I was going to talk about when I first started quarantine in March the 20th and I thought it was only going to be for a week or so, and then when it went to month I said okay, I’ll do some chores around the house and I picked up some books to read that I had bought and never read. So this went on and on until I finally decided that I was going to be in the house for a while and there was no let up in sight, so I started to declutter and did the other things. And then finally, I’m not big on TV and I don’t have Netflix so one day I just happened to scroll around and I saw some judge kind of show. So the last time I saw it, it’s really an experience, so if you’ve never seen one you really should treat yourself. So one of the shows I’m going to tell about is this young woman had met a guy on one of these social media things and they were going to meet and apparently they both had an interest in cooking so they were going to a cooking class. So she said she got all dressed up and she had received the information that said dress casually. So she was going to meet this guy for the first time because all of their communication had been done on social media. So she showed up with a new dress and some suede shoes and they were heels. What she was suing for was during the cooking event, this guy was swirling his pan and some of the grease or whatever got on her shoes and she said they cost $700, so the judge wanted to know why would you wear those shoes and she said well they said comfortable and you know she wore those heels all the time so they were comfortable. So in the end of the program the judge said, “Well no one would expect you to wear suede shoes and heels,” and she kept contending that was comfortable for her and she had on some during trial. So the judge finally awarded her $250 because she felt like she was partly to blame for it, so the guy lost, and she wanted $700. My feeling was after the judge made the decision which I had no part in I said I wouldn’t have awarded her anything, because if someone showed up to a cooking class with suede shoes that cost $700, so she had no receipts to show she had even had it. So then I had watched another show with a similar kind of thing where people had borrowed money and then they said, “Oh, it was a gift”, so it was entertaining to me but I hate that I had to watch that most of the time. But that was uplifting in a way that I had never experienced it before.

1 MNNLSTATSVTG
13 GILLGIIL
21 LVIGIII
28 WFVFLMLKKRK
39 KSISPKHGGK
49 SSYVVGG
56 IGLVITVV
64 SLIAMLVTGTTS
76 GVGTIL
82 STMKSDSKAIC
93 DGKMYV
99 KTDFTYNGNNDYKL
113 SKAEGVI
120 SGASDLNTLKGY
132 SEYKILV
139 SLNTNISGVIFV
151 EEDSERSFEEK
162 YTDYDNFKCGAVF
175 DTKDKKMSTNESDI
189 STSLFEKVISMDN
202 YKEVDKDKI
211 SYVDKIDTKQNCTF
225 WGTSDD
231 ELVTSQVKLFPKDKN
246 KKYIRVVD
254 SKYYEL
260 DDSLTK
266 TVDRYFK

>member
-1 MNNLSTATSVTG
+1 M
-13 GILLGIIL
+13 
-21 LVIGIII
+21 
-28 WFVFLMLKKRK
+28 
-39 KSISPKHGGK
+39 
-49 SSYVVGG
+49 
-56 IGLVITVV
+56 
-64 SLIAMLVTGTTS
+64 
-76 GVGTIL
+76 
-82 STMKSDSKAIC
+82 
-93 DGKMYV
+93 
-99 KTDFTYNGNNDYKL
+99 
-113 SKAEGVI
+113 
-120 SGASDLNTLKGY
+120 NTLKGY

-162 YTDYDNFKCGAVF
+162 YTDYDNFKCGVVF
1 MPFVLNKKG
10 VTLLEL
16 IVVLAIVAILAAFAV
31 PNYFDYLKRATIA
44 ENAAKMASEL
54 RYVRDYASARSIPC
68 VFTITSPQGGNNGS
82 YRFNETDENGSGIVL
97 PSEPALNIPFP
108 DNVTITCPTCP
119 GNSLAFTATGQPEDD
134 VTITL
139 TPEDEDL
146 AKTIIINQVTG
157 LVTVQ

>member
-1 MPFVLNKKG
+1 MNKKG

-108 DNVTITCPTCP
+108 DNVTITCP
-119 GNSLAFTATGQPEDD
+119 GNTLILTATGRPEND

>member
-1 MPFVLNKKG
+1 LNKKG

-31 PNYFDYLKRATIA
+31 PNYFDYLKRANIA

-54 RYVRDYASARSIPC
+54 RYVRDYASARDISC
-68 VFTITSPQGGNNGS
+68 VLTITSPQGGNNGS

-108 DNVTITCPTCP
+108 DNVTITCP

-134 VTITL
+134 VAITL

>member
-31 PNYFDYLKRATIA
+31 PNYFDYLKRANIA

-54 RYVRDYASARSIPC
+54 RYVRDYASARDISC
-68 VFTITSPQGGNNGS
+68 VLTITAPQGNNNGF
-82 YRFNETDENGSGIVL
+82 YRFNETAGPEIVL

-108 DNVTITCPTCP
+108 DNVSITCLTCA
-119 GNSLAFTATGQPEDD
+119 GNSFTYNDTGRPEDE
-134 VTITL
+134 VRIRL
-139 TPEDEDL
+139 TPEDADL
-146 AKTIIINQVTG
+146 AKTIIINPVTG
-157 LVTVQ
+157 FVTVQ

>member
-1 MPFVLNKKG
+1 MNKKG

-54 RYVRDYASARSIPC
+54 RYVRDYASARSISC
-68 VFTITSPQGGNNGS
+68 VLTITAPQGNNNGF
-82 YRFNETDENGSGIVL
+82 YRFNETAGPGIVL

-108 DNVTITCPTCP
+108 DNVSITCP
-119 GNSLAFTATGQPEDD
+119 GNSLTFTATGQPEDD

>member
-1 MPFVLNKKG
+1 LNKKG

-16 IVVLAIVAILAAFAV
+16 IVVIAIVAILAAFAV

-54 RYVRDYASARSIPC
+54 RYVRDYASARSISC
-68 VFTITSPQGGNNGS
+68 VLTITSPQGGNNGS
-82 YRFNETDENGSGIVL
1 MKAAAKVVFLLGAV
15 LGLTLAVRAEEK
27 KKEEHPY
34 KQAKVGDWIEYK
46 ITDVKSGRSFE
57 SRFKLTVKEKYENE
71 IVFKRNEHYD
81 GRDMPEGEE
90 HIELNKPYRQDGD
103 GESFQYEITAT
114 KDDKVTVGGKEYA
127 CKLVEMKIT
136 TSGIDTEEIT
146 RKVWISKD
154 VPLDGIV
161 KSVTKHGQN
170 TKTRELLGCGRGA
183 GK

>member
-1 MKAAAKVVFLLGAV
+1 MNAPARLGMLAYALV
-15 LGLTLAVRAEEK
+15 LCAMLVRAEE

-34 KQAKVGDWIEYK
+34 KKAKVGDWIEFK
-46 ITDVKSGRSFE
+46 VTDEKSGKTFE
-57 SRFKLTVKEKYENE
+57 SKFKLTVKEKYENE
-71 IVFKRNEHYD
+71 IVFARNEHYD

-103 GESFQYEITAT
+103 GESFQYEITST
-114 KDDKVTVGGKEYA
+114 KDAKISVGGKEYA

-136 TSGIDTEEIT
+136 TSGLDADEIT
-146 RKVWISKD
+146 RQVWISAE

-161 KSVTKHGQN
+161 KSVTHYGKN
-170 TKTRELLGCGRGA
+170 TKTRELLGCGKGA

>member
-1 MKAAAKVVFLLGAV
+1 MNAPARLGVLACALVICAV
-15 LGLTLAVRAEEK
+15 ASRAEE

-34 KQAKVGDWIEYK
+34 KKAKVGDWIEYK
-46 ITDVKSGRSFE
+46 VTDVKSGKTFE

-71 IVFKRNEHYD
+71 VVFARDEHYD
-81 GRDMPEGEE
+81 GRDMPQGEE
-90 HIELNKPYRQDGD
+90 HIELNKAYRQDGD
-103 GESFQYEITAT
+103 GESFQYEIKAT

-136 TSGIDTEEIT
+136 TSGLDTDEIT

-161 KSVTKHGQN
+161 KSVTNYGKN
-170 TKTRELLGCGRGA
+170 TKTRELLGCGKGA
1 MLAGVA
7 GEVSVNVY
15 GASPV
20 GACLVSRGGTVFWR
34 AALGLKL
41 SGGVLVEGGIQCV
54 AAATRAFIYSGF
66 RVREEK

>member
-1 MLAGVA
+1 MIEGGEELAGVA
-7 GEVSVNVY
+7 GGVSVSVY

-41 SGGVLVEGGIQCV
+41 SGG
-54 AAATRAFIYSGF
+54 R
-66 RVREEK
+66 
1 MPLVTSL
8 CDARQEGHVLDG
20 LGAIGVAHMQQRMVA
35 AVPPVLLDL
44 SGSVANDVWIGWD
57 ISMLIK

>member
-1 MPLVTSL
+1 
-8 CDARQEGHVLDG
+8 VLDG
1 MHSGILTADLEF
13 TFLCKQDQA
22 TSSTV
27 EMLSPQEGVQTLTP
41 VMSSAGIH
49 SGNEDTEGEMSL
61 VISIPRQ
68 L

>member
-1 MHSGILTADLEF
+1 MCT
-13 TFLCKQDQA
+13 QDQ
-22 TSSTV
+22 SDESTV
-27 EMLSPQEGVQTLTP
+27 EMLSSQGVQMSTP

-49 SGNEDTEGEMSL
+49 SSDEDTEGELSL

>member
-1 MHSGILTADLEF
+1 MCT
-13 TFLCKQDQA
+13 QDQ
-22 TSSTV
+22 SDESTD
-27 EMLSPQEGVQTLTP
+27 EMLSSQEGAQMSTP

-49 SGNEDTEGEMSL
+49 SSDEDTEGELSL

I think it was the one that’s called ‘The Verdict’ and her last name is Hatchett I believe. My son and daughter, both grown up living in California and they love Judge Judy because she goes right to the courts. You know this judge, she listens and she comments. Judge Judy doesn’t listen to any of that. She wants to know what you did. Judge Judy when I’ve seen her- she can be quite insulting. She’ll say your elevator doesn’t go to the 13th floor- any kind of remark. And that’s what my son says he enjoys because she doesn’t go through. If you have a contract you have to show it to her. You can’t just come in and say, because she would never have rewarded that woman because she had no bills for the shoes and if you were not too smart to wear suede $700 shoes if she paid that much for it to a cooking class.
That’s how I got through some of the days.

If you want to transcribe for Best Day, then email us at You can also share our older buds' adventures by donating to Best Day, subscribing to our newsletter, sending a note to our older buds, or following us on FacebookInstagram, and Twitter. And if you or the older buds you know have stories about changing routines, then you or they can submit stories through our portal right here. We're especially interested to stories from Black older buds, but we're always looking for stories from older buds of color, older buds with disabilities, LGBTQIA+ older buds, older buds of any gender or sex, older buds of any religion, and older buds who just plain break the mold.

And don't forget to maintain contact with the older buds in your life. If you can't be there in person, please call them, email them, or message them on social media. And if they're using teleconferencing or remote events for the first time, give them a call and help them set things up. Check in on them to see how well they're getting used to these programs. Buy them a computer or an internet package if they don't have one of their own. It's a human right, after all.


Curated by Caitlin Cieri